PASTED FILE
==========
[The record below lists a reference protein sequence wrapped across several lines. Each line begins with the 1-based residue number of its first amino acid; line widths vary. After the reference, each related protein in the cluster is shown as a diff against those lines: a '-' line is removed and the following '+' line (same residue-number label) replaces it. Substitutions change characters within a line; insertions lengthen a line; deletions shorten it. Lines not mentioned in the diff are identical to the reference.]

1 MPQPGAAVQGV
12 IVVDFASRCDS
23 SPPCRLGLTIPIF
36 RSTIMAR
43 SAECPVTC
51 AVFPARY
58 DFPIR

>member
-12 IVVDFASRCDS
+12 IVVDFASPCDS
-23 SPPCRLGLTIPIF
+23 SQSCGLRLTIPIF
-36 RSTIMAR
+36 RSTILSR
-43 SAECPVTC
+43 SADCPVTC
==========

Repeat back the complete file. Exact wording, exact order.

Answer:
[The record below lists a reference protein sequence wrapped across several lines. Each line begins with the 1-based residue number of its first amino acid; line widths vary. After the reference, each related protein in the cluster is shown as a diff against those lines: a '-' line is removed and the following '+' line (same residue-number label) replaces it. Substitutions change characters within a line; insertions lengthen a line; deletions shorten it. Lines not mentioned in the diff are identical to the reference.]

1 MPQPGAAVQGV
12 IVVDFASRCDS
23 SPPCRLGLTIPIF
36 RSTIMAR
43 SAECPVTC
51 AVFPARY
58 DFPIR

>member
-12 IVVDFASRCDS
+12 IVVDFASPCDS
-23 SPPCRLGLTIPIF
+23 SQSCGLRLTIPIF
-36 RSTIMAR
+36 RSTILSR
-43 SAECPVTC
+43 SADCPVTC